Interview With Mrinalini Venkatachalam, UN Women
With a first world status and relatively safe streets, it’s hard to picture Singapore being associated with modern slavery.
But in the murky underworld, it doesn’t just exist—it thrives. Singapore is a prime destination country for human trafficking to occur.
After sex trafficking, labour trafficking in the hospitality, tourism, manufacturing, shipping and construction industries occurs most commonly.
At the forefront of its prevention is Mrinalini Venkatachalam, Head of Public Awareness and Youth Initiatives at UN Women Singapore.
“My team and I aim to engage the public, corporations and government agencies in Singapore on addressing and eradicating issues such as migrant labour, domestic abuse and human trafficking of women and children”, Mrinalini says.
Whether running a camp at a school, packing materials in a dingy storage or attending receptions hosted by embassy partners, Mrinalini has one aim in mind—to spread awareness on often neglected women’s issues.
Overcoming apathy amongst Singaporeans
However, she says the biggest challenge of her job isn’t overcoming the lack of awareness of gender inequality and the extent to which it is embedded in cultures and traditions, but rather overcoming the general sense of apathy from individuals.
“The refrain ‘this does not affect me personally, therefore I do not care’ is very common,” Mrinalini says.
“We do not come face to face with issues such as poverty on the same level as some developing nations. But this does not detract from the seriousness of the issues—ignoring the problem does not make it go away.”
“But if we can change the mindsets of the next generation to be intolerant of these issues, I believe we can get rid of these situations faster than the current rate of progress.”
On her choice of career
So how did she decide to be a champion of women’s rights?
While growing up an only child in Bangalore, Mrinalini felt she was brought up privileged, even though her parents weren’t well-to-do.
“In India, gender discrimination is evident in many spheres,” Mrinalini explains. “My parents gave me every opportunity to achieve my potential, and I was never made to feel inferior for being a girl.”
“It irked me that other women did not enjoy the same privilege and that’s why I chose to work in this field.”
For nine years, she worked in the nonprofit sector, with her work ranging from helping the disabled gain access and equal rights, through public interfaces and sign language training, to generating awareness on Solid Waste Management through radio programmes and awareness camps at local schools and slums in India.
In 2009, Mrinalini got married and moved to Singapore. She was keen to “enact change in the field of women’s rights” and began working with the Singapore Committee for UN Women.
Encouragingly, young Singaporeans are increasingly taking to social media websites like Facebook to air their views and raise awareness.
“Over the past seven years, I’ve seen a growing interest amongst our youth to step up and take the initiative to create social change.”
“Whenever students walk up to me after my speech to tell me that they want to initiate a project to change the gender imbalance, I feel like I’ve won a million dollars!”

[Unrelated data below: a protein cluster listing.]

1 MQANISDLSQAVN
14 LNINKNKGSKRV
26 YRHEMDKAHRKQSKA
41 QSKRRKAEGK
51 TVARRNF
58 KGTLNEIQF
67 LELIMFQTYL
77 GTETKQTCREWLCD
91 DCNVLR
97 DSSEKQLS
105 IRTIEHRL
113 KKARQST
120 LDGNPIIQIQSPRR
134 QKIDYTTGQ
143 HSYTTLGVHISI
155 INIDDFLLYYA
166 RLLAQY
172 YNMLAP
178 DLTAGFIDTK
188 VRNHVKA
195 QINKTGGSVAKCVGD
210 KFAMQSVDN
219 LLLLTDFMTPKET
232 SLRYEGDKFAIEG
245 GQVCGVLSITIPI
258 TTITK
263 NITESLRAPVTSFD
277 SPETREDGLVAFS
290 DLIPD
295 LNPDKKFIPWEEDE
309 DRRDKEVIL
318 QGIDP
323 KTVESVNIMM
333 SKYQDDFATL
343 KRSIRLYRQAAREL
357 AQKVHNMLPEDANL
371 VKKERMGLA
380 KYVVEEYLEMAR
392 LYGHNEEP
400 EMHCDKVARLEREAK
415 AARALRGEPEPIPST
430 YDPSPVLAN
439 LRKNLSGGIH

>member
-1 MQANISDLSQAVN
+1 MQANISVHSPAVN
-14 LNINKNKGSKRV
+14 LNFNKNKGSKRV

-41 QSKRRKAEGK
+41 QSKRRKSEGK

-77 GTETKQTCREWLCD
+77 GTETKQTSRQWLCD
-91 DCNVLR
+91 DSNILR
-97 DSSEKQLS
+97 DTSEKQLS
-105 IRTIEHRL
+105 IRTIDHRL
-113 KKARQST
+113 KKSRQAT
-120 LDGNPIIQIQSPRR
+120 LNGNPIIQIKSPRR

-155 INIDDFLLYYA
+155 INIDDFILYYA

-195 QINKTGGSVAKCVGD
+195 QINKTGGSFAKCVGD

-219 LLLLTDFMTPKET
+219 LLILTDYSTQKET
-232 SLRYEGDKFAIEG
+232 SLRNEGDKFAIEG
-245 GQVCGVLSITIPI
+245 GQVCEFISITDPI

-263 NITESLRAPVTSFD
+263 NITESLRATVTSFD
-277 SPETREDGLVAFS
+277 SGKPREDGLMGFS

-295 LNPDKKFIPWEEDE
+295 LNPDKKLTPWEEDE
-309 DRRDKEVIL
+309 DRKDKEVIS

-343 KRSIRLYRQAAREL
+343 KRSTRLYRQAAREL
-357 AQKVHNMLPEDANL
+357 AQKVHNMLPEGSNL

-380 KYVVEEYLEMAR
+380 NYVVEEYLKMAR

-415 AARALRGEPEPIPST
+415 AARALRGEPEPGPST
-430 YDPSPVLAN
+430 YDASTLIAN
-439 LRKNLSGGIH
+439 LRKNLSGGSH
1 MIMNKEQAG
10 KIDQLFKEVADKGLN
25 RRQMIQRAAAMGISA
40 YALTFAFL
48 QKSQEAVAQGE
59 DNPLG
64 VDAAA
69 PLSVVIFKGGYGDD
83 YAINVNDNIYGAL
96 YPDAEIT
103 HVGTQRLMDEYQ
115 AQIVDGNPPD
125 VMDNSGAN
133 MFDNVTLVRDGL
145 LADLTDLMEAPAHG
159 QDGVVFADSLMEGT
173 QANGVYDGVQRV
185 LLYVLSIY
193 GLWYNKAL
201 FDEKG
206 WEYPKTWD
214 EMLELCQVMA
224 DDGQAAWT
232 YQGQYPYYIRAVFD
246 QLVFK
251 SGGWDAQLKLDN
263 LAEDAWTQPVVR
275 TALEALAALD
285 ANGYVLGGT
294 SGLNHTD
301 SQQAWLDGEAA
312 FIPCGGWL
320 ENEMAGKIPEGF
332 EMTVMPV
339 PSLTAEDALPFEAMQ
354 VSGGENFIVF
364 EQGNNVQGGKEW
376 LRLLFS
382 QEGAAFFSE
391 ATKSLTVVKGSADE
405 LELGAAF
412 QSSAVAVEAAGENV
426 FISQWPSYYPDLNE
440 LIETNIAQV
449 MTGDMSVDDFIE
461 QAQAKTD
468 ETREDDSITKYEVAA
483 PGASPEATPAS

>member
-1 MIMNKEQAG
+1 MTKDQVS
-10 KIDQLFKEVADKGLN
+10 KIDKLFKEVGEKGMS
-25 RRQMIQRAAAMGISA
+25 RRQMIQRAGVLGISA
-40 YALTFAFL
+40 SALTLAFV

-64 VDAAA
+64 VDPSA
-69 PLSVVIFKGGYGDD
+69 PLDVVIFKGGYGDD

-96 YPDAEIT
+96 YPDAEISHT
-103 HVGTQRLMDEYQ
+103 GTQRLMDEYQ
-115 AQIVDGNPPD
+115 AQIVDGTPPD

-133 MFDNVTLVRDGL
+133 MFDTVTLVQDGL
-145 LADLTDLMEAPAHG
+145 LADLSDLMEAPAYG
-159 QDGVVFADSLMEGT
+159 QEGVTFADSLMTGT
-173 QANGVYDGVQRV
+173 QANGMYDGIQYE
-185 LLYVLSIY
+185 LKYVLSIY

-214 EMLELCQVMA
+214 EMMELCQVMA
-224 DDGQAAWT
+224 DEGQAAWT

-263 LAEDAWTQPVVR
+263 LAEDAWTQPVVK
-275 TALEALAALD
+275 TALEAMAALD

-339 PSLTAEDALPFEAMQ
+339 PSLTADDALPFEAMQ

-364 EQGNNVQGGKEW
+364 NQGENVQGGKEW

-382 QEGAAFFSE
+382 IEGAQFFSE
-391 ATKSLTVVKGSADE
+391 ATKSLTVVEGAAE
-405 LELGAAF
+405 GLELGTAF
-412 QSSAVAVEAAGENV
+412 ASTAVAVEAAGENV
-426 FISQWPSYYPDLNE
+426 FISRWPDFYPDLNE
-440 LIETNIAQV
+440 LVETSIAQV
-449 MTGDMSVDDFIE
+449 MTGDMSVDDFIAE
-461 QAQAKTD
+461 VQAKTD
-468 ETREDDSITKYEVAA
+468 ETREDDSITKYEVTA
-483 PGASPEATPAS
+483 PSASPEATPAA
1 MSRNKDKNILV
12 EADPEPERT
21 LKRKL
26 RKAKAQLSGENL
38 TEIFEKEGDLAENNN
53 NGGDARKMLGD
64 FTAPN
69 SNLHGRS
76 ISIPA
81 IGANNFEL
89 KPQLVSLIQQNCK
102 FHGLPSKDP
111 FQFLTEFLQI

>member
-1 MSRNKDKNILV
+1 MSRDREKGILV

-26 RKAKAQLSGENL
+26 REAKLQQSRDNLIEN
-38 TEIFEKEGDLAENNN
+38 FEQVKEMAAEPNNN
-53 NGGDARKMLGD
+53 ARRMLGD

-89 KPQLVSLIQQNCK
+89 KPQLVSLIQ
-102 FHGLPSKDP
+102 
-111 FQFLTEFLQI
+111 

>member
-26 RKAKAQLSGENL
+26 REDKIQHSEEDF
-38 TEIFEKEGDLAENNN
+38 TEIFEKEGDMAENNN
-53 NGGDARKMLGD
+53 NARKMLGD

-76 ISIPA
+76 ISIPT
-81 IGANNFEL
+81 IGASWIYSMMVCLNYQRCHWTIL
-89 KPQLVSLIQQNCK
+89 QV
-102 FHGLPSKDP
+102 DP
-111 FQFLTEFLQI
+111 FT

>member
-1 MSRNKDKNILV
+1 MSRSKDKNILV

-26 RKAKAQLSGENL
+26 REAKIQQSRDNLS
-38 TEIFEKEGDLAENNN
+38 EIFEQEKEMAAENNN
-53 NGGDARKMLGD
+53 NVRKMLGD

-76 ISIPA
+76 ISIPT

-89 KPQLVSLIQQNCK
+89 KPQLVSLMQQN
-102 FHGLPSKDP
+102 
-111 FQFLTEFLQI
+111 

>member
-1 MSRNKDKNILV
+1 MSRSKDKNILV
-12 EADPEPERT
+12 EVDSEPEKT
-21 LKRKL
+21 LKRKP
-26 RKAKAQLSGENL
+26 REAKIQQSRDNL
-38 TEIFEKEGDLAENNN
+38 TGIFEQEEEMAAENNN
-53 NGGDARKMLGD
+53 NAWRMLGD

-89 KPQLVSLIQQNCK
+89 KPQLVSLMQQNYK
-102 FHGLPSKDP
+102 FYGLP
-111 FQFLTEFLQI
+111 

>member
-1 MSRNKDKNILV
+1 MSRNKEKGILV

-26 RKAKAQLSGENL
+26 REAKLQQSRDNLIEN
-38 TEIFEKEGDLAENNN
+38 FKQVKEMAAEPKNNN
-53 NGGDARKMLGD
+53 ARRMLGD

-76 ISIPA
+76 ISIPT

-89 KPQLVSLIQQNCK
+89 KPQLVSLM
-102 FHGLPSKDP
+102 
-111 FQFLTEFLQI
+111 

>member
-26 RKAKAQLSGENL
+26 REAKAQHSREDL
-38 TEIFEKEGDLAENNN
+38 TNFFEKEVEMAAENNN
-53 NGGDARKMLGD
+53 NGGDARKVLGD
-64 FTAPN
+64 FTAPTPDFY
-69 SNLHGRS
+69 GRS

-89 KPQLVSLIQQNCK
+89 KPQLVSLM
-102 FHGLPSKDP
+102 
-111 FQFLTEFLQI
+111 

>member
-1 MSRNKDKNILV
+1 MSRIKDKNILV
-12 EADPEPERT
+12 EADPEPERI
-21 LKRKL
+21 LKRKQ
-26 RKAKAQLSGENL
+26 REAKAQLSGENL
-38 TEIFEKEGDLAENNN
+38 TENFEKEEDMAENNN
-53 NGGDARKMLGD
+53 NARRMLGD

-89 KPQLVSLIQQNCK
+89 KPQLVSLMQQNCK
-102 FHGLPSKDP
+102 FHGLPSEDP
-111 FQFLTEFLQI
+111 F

On feminism and motherhood
Despite the negative press about feminism, Mrinalini remains unabashedly proud of being a feminist. “Feminism is about equal access, equal opportunities and equal rights for everyone, irrespective of your gender.”
“It has nothing to do with whether you work full time, part time or choose to follow traditional gender roles. The key word is ‘choice’ and whether you have the opportunity to exercise it.”
Her own principles have influenced her choice to remain a career woman after giving birth to her daughter in 2015.
“I think it’s good for a child to see both his or her parents engaged with something they’re passionate about. Whether it’s a job, a hobby or volunteer work somewhere, it inculcates strength of conviction and a sense of purpose in them.”
Yet, she admits balancing work and motherhood isn’t easy. “There’s a lot of pressure on the women to be the perfect mother and perfect career woman.”
At the end of the day, Mrinalini chooses to continue working because she wants to change the dynamic where anyone is made to feel less worthy because of their gender.
“I dream of the day where my job is no longer required because gender equality is the norm rather than the exception, and I hope my daughter can grow up in a world where conversations about gender equality and gender diversity are no longer necessary.”
Though the fight against human trafficking and modern slavery does seem insurmountable, Mrinalini promises she’ll never give up.
“I don’t know if I’ll see it in my lifetime, but I know I’ll work as hard as I can.”
Keeping Up With UN Women’s Work
By looking into the hiring practices and supply chains within our homes, communities, hotels and restaurants, Singaporeans can help by reporting potential human trafficking victims.
“You can be the change you want to see. Believe in your own potential to make your community and your country a safer place for women and girls”, Mrinalini says.